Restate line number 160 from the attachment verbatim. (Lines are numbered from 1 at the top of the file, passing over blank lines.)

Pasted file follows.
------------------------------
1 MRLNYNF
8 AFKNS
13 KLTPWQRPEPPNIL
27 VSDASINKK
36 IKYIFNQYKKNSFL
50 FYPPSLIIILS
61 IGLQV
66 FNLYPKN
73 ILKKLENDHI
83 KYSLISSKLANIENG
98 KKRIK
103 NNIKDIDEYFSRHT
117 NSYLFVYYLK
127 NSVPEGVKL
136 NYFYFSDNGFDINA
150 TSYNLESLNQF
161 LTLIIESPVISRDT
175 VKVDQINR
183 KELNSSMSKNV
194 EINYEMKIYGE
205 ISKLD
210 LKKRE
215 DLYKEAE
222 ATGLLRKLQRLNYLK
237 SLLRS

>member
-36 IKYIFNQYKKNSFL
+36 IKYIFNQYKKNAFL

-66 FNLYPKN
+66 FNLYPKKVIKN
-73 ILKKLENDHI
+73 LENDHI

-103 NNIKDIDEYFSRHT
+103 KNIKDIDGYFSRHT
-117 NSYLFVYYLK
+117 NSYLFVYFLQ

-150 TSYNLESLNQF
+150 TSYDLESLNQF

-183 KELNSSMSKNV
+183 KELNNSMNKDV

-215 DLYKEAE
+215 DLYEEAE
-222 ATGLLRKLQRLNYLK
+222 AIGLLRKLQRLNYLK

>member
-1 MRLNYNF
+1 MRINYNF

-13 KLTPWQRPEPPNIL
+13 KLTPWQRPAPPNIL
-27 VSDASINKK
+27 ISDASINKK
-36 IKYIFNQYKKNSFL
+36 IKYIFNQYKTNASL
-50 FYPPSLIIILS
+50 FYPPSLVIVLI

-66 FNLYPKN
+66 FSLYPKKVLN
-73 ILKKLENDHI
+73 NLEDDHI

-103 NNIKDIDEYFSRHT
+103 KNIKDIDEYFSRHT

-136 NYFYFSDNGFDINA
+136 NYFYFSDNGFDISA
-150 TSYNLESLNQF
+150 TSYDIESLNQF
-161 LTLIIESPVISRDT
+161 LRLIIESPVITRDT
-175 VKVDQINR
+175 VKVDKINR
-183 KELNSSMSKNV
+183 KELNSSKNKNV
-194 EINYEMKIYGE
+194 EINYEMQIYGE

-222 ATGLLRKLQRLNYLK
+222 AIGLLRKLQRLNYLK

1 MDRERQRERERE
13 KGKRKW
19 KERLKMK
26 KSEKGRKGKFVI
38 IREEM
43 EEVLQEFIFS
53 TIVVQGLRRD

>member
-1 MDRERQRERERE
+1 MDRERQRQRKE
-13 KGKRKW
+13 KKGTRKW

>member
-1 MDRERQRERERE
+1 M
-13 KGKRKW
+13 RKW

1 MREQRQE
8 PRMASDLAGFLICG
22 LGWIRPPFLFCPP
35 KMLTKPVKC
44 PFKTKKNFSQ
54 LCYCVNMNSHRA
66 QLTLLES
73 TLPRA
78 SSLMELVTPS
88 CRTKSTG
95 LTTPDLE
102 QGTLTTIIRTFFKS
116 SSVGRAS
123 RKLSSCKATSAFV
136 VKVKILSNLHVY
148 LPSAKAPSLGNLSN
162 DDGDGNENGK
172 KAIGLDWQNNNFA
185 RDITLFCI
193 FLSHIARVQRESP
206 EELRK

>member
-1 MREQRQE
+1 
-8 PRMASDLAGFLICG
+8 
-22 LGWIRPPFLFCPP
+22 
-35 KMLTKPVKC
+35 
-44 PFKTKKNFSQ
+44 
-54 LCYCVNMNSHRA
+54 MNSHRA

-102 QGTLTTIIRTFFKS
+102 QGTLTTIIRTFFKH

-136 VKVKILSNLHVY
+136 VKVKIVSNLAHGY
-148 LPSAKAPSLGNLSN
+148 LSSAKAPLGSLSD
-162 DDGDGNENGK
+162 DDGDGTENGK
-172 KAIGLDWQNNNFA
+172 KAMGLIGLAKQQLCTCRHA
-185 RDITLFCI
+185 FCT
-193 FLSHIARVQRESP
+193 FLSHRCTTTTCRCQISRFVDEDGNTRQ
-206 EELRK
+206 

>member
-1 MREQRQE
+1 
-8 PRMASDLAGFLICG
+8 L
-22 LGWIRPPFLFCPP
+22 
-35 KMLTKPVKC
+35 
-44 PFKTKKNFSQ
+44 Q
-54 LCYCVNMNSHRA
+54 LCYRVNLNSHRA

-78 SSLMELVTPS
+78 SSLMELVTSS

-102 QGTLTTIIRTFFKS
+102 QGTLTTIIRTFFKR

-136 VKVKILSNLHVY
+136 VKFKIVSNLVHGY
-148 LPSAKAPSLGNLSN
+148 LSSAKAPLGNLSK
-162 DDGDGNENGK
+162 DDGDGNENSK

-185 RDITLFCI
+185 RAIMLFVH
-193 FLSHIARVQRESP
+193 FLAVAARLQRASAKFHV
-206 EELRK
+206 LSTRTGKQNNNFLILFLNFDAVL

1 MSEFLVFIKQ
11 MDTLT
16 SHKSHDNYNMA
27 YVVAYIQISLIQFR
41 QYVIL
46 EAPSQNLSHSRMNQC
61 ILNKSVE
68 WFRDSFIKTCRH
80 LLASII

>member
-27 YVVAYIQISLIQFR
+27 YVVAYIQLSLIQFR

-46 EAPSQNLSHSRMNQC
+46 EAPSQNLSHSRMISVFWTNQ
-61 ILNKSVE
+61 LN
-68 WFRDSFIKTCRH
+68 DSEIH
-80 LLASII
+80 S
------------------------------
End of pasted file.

-136 VKVKILSNLHVY